The cars we loved.
Being the whip for Presidents and the super-rich is not an easy job, the Lincoln Continental was born for the job. It was almost not to be. In the late 50’s then Ford chief Robert McNamera was considering axing the Lincoln brand. After a contest to design the Thunderbird resulted in a four door version of the roadster that was rejected, its designer Elwood Engle, would refine it to become Lincoln’s new big V8 powered rear-wheel drive flagship.
The Continental name would be used to replace the Capri and Premiere line of cars that Lincoln had sold during the 50’s. The new car would come in coupe, convertible sedan and sedan hardtop versions and would embody Engels’s ideals of what a modern luxury car should look like. Its design was very forward-looking, with none of the excessive chrome and rocket ship design cues that were typical of much of the industry at the time. The clean angularity of the Continental was so ahead of its time that its overall profile would remain basically unchanged for nearly 10 years.
The Continental would offer nearly every power feature you could imagine in a very modern interior. It was one of the first Fords to get factory installed FM stereo radios and later 8 track systems. Other features would distinguish the Continental like rear suicide doors, created because engineers kept hitting the bottom of the door with their feet. Ford went to great lengths to keep the quality high with stringent tests. A 12 mile road test was performed prior to each car arriving in showrooms. These cars were intended to be driven by the world’s elite and Lincoln made certain that quality control issues did not mar the brand’s reputation.
Even though the Continental was a big car at nearly 5,000 pounds, it was smaller than similar cars it replaced with its 123 inch wheelbase. Ford even went so far as to feature a woman parallel park in a photo shoot to show how responsive the power steering was and how easy the car could be maneuvered in tight urban settings. Nimbleness aside, it was still bigger than anything Cadillac or Imperial had. The Continental was powered by a series of V8 engines that ranged from 7 to 7.6 litres. Power started at 300 with the 61’ models and through the years would climb to 365 by 1969. The big engines did not necessarily make the Continental a hot rod, as Ford focused on torque, the kind that celebrities demanded when they needed to get away from the mobile paparazzi. Shifting was always done by a Turbodrive three-speed automatic.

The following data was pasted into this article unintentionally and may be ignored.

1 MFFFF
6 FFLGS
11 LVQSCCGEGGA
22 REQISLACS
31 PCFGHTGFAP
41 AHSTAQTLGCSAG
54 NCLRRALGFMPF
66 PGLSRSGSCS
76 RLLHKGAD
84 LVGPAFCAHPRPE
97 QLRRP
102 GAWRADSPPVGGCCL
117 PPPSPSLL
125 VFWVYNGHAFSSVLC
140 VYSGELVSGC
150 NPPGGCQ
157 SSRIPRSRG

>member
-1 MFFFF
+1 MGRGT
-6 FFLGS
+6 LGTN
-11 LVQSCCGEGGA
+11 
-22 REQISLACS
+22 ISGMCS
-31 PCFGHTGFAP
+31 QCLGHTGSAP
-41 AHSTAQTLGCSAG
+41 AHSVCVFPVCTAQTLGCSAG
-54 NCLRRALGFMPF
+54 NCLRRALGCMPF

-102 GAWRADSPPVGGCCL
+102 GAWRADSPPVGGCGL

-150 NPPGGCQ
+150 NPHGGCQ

The reputation for power, luxury and high quality are some of the reasons the Continental became popular with Presidents and heads of state. Unfortunately, a certain assassination in 1963 will etch the Continental in the minds of many Americans who were old enough to remember the tragic event or who saw the old film reels. The version of the car that John F. Kennedy sat in was a customized 61’ four door convertible with a 62’ front end. After the assignation, the car was refitted with titanium armor plating and bullet proof glass and a permanent hard top. It was originally dark blue, but was repainted black after the tragedy. It served the White House in an official capacity as the President’s car up until 1967, being repainted after each assignment. After Presidential duty, it remained in service until 1978 before retiring to the Henry Ford Museum in Dearborn Michigan.
The 61-69 Continental remains a sought after collector’s item and still defines 60’s era cool. Even today the 60’s era Continental defines modern era cool as seen in The Matrix and the Last Action Hero. Recently U.S. Presidents have long since moved on to Cadillacs. One became notoriously stuck in a motorcade when it could not clear a hump in the pavement while in England. Such incidents were probably unlikely during the 60’s when the head of state was riding in a dignified looking Lincoln. They just don’t build them like they used to.